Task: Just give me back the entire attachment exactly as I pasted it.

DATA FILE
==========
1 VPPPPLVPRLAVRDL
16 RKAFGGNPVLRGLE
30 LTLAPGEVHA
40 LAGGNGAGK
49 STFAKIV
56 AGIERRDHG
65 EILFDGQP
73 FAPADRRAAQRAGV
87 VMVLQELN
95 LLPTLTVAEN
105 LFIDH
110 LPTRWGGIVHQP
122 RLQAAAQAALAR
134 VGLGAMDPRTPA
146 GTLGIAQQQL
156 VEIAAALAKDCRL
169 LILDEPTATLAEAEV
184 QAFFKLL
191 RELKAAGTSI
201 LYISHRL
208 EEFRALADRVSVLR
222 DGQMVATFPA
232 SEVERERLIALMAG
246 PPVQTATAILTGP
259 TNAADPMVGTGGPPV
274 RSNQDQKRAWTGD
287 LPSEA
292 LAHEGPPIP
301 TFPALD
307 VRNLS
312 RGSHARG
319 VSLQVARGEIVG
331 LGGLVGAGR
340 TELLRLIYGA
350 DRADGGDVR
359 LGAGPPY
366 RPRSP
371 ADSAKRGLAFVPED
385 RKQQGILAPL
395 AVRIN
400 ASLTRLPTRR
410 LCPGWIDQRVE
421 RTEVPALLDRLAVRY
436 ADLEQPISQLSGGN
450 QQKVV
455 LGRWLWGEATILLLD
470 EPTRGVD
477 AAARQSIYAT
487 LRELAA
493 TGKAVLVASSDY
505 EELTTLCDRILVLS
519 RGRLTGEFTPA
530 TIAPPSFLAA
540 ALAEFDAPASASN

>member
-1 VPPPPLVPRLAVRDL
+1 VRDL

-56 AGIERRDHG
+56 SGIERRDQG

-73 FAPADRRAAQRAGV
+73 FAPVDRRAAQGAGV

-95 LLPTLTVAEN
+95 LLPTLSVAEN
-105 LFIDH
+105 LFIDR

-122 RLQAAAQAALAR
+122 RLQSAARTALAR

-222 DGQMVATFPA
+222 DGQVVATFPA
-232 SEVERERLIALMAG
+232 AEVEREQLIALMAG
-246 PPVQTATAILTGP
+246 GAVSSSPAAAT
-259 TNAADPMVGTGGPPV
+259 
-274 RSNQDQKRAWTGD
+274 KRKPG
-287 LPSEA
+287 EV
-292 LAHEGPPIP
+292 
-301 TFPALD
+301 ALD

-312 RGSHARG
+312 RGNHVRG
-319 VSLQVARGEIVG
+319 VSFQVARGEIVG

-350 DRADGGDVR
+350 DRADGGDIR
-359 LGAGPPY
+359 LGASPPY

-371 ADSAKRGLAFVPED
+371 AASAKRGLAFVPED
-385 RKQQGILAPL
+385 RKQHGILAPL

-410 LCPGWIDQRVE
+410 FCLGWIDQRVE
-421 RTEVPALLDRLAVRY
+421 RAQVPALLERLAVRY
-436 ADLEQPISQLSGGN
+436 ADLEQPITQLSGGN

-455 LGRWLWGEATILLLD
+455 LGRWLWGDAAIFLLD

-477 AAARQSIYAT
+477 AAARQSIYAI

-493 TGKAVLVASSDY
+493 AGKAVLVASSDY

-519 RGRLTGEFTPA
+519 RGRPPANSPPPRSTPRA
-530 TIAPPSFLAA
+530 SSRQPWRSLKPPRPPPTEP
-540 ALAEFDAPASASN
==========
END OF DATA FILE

1 VPPPPLVPRLAVRDL
16 RKAFGGNPVLRGLE
30 LTLAPGEVHA
40 LAGGNGAGK
49 STFAKIV
56 AGIERRDHG
65 EILFDGQP
73 FAPADRRAAQRAGV
87 VMVLQELN
95 LLPTLTVAEN
105 LFIDH
110 LPTRWGGIVHQP
122 RLQAAAQAALAR
134 VGLGAMDPRTPA
146 GTLGIAQQQL
156 VEIAAALAKDCRL
169 LILDEPTATLAEAEV
184 QAFFKLL
191 RELKAAGTSI
201 LYISHRL
208 EEFRALADRVSVLR
222 DGQMVATFPA
232 SEVERERLIALMAG
246 PPVQTATAILTGP
259 TNAADPMVGTGGPPV
274 RSNQDQKRAWTGD
287 LPSEA
292 LAHEGPPIP
301 TFPALD
307 VRNLS
312 RGSHARG
319 VSLQVARGEIVG
331 LGGLVGAGR
340 TELLRLIYGA
350 DRADGGDVR
359 LGAGPPY
366 RPRSP
371 ADSAKRGLAFVPED
385 RKQQGILAPL
395 AVRIN
400 ASLTRLPTRR
410 LCPGWIDQRVE
421 RTEVPALLDRLAVRY
436 ADLEQPISQLSGGN
450 QQKVV
455 LGRWLWGEATILLLD
470 EPTRGVD
477 AAARQSIYAT
487 LRELAA
493 TGKAVLVASSDY
505 EELTTLCDRILVLS
519 RGRLTGEFTPA
530 TIAPPSFLAA
540 ALAEFDAPASASN

>member
-1 VPPPPLVPRLAVRDL
+1 VRDL

-56 AGIERRDHG
+56 SGIERRDQG

-73 FAPADRRAAQRAGV
+73 FAPVDRRAAQGAGV

-95 LLPTLTVAEN
+95 LLPTLSVAEN
-105 LFIDH
+105 LFIDR

-122 RLQAAAQAALAR
+122 RLQSAARTALAR

-222 DGQMVATFPA
+222 DGQVVATFPA
-232 SEVERERLIALMAG
+232 AEVEREQLIALMAG
-246 PPVQTATAILTGP
+246 GAVSSSPAAAT
-259 TNAADPMVGTGGPPV
+259 
-274 RSNQDQKRAWTGD
+274 KRKPG
-287 LPSEA
+287 EV
-292 LAHEGPPIP
+292 
-301 TFPALD
+301 ALD

-312 RGSHARG
+312 RGNHVRG
-319 VSLQVARGEIVG
+319 VSFQVARGEIVG

-350 DRADGGDVR
+350 DRADGGDIR
-359 LGAGPPY
+359 LGASPPY

-371 ADSAKRGLAFVPED
+371 AASAKRGLAFVPED
-385 RKQQGILAPL
+385 RKQHGILAPL

-410 LCPGWIDQRVE
+410 FCLGWIDQRVE
-421 RTEVPALLDRLAVRY
+421 RAQVPALLERLAVRY
-436 ADLEQPISQLSGGN
+436 ADLEQPITQLSGGN

-455 LGRWLWGEATILLLD
+455 LGRWLWGDAAIFLLD

-477 AAARQSIYAT
+477 AAARQSIYAI

-493 TGKAVLVASSDY
+493 AGKAVLVASSDY

-519 RGRLTGEFTPA
+519 RGRPPANSPPPRSTPRA
-530 TIAPPSFLAA
+530 SSRQPWRSLKPPRPPPTEP
-540 ALAEFDAPASASN